Being in Prince George's County, MD my station is staffed after the county career crew leaves (0700-1500 M-F). Many county fire departments in MD, especially those outside of DC and Baltimore, staff their stations.

    We have duty crews 1900-2300 T-Su with each member required to do one crew a week and sleep in one night a month. We also have 6 live-ins, which Brian Dunlap mentioned in his post, one of which is an engine driver. On weekend days members stop by to hang out for a while and Monday nights are either meetings or company drills, so we
    don't have assigned crews for those times.

    There are companies in this county that have a small volunteer base and have problems staffing apparatus after hours; others have had to request career ffs around the clock. Station staffing is a necessity in this county as many run 3000+ calls a year(mine averaged 2900+ since 1995).

    The key is to keep the members busy while they are there so they want to stay. Drills, apparatus checks and cleaning, house chores and training rookies are a few things that come to mind. To encourage members to come by during non-duty crew hours recreational activities must be accomodated, such as pool, ping pong, basketball, tv/vcr, video games, and internet access, to name a few.

    Hope this helps. Take care and be safe.

    ------------------
    Phil Clinard
    Laurel VFD
    Prince George's Co Sta 10
    Laurel, MD
    www.laurelvfd.org

  13. #13
    BenFire7
    Firehouse.com Guest

    Smile

    Phil,
    Thanks for that input. The recreational facilites is a great idea to keep people around the station. How many volunteers do you have, and how do you set up the shift coverage?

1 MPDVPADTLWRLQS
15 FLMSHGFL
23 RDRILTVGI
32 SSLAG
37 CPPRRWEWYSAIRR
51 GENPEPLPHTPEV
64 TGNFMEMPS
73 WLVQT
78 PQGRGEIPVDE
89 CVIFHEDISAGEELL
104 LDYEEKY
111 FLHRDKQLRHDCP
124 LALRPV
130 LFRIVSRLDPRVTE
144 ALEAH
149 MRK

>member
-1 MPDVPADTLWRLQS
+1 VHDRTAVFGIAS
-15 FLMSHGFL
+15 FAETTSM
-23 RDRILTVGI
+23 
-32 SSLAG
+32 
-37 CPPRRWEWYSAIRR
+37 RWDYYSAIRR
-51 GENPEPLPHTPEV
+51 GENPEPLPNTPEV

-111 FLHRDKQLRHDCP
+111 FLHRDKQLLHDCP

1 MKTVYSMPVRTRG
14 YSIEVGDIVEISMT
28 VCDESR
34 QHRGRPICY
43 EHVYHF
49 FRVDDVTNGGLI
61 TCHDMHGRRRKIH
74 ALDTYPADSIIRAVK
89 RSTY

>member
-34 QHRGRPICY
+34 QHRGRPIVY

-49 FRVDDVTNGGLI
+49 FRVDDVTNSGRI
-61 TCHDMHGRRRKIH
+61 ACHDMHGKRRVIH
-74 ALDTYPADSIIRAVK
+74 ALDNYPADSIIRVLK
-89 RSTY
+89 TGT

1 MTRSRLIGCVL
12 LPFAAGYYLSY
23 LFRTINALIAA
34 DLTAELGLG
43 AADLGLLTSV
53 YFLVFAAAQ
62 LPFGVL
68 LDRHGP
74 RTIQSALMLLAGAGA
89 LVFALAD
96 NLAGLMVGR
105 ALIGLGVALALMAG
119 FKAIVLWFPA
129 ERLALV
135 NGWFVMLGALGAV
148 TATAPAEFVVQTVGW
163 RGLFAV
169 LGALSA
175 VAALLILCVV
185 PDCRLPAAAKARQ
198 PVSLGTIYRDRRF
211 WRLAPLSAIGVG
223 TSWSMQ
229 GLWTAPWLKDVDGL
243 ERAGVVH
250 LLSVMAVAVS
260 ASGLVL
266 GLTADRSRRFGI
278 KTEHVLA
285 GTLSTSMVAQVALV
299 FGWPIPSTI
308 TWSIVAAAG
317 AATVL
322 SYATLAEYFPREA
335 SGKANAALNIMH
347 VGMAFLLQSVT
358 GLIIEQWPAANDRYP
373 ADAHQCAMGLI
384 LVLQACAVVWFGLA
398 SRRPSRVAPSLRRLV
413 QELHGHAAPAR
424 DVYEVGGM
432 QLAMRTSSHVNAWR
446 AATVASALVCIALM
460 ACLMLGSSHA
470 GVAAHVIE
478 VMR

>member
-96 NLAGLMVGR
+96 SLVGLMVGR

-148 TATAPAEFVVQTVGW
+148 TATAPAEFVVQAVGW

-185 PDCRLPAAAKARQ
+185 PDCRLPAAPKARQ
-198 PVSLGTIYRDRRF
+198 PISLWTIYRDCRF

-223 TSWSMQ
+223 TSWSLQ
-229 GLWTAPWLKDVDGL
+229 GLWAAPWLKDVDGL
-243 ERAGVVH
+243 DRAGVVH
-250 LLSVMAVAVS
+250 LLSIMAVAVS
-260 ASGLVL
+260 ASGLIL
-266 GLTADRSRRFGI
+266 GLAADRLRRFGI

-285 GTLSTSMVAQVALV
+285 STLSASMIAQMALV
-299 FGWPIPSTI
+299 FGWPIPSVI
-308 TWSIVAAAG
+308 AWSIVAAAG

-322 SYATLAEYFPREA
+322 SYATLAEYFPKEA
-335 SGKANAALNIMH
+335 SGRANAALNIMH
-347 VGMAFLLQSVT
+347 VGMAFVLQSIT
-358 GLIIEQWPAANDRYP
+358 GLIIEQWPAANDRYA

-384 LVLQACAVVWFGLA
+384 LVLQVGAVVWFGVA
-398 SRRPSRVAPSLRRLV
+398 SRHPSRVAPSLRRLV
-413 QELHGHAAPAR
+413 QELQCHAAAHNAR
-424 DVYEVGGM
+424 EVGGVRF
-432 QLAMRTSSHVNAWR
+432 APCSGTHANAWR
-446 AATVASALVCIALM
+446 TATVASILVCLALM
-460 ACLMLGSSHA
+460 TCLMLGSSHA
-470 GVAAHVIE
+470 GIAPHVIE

14. #14
    Bob Snyder
    Firehouse.com Guest

    Lightbulb

    I think that the key to this whole issue is call volume. The higher the call volume, the more useful duty shifts become, and, as volumes become very high, they eventually become a necessity.

    Right now, I run with a 80-100 call/year company...no reason to keep people there all the time and, frankly, it wouldn't fly. People aren't going to give up personal/family time in large chunks to staff a station where a solid week (or more) might go by between dispatches. I don't blame them...I wouldn't either. Besides, because the town is small and most of our volunteers live in town, we can get trucks out of the station as the house siren stops, in many cases (within a minute of the end of the dispatch sequence).

    At one time, I ran with a company that had a combined 600-700 calls/year for fire & QRS. There, there were living quarters, duty crews on weekends, etc. The key was that people who spent time there on duty crews knew they were needed...calls came at more the two a day, on average, and the run area was much larger, making response times much longer in absence of duty crews.

    So, the question isn't so much about the "pros and cons" of duty crews, it's just a matter of deciding whether you're in a situation that makes them feasible and beneficial (or, in the extreme, necessary).

  15. #15
    Scene25
    Firehouse.com Guest

    Thumbs up

    Our department is manned 24/7/365. We have a career chief who works 9-5 Monday through Friday, and also answers the "Major Calls" on a 24/7 basis.